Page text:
At COP22, 48 countries committed to “strive to meet 100% domestic renewable energy production as rapidly as possible while working to end energy poverty, protect water and food security, taking into consideration national circumstances.” They are among the most vulnerable countries and are united as the Climate Vulnerable Forum (CVF). With their declaration, these countries prove unique leadership in Marrakesh, keeping up to the promise to make the first COP after the Paris Agreement entering into force, an “Action COP.”

Changes in the energy sector imply changes to the whole economy and thus need thorrow planning and integration between science and technology, the economy, the political process and the cultural sphere as well.

Renewable energy hits world records in 2015, report shows

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An increase in new wind, solar and hydraulic plants and capacity saw renewable energy smash global records last year, according to a report on the new offer. Some 147 gigawatts of renewable electricity came online in 2015 – the largest ever annual increase and as much of Africa’s entire power generation capacity. Investment in clean energy increased to $ 286bn (£ 198bn), with solar energy accounting for 56% of total energy and wind to 38%.

Read the full article at http://meioambienterio.com/2016/06/17169/energia-renovavel-bate-recordes-mundiais-em-2015-mostra-relatorio/

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Participation of our researchers in ITAIPU Binational event

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Our researchers participated in the “International Seminar on Environment and Development with focus on the nexus Water, Energy and Food” from May 17 to 19, 2016 in the Itaipu Technological Park, as part of a group of students from Profa. Sigrid Andersen and researchers of the MADE program and of Environmental Engineering of UFPR. After the event the researchers also participated in a GIS course specializing in water resources management was offered by the International Center for Hydroinformatics (CIH).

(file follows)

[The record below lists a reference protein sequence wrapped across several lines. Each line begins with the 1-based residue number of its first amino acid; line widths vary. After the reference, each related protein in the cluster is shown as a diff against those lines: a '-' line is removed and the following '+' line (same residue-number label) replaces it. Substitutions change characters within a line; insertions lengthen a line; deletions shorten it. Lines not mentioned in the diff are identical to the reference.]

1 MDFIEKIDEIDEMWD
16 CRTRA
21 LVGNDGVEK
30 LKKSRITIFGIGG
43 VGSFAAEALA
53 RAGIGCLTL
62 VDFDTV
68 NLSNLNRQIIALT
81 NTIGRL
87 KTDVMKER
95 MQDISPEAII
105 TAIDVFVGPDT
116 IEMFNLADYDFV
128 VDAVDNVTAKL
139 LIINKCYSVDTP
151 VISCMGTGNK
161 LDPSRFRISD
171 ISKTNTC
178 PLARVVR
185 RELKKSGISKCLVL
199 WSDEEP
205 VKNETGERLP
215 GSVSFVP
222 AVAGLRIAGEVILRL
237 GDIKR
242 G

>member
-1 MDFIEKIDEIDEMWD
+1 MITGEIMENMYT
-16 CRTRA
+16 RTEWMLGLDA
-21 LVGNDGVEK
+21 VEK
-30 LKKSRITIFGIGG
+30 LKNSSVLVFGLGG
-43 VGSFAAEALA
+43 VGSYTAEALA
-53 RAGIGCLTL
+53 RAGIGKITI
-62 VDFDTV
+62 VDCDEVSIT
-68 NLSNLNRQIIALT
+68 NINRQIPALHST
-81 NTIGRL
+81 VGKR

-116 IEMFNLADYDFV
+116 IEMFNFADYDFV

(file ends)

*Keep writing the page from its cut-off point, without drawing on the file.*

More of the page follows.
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Bioethanol expansion and its consequences

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The journal Tropical Conservation Science in a study investigates the effects of the expansion of sugarcane production for export and what are the measures to diminish the effects on the ecosystem of the Atlantic Forest.

This material and others you find in our Journal and Article Suggestions!

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Bernard, E., Melo, F. P. L. and Pinto, S. R. R. 2011. Challenges and opportunities for biodiversity conservation in the Atlantic Forest in the face of bioethanol expansion. Tropical Conservation Science Vol. 4 (3): 267-275. Available online: www.tropicalconservationscience.org or directly here.

Brazil is the world’s largest producer of ethanol from sugarcane, an alternative to gasoline. Large companies, including international oil companies, are aware of the potential of Brazilian ethanol and are investing in the production and expansion of the country’s sugarcane plantations. The growth of the ethanol market and the fulfillment of its demand impose some conservationist challenges to Brazil. The market points to the expansion of the area planted with sugarcane, but this could be extremely detrimental to the conservation of the rest of the biodiversity of the Brazilian Atlantic Forest. The impact of this expansion will be even more severe in the states of Alagoas, Pernambuco, Paraíba and Rio Grande do Norte, the country’s second largest sugar and ethanol producing region, and one of the most threatened portions of the world’s tropical forests (only 12% , ~ 1% legally protected), with most of the forest fragments smaller than 100 ha and several endemic species in the imminence of extinction. We argue here that instead of expanding the planted area, increased productivity should be the most logical and environmentally sound solution for the region. Furthermore, we indicate that the current challenge is to increase the number of sugar-alcohol companies that adopt best environmental management practices and turn these programs into real opportunities for the restoration of biodiversity and environmental services in an ecosystem in imminent collapse. We strongly recommend that sugarcane mills should take a step further and at least ensure the protection of the remaining habitats beyond what is established by current environmental legislation.

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Remaining patches of Atlantic Forest.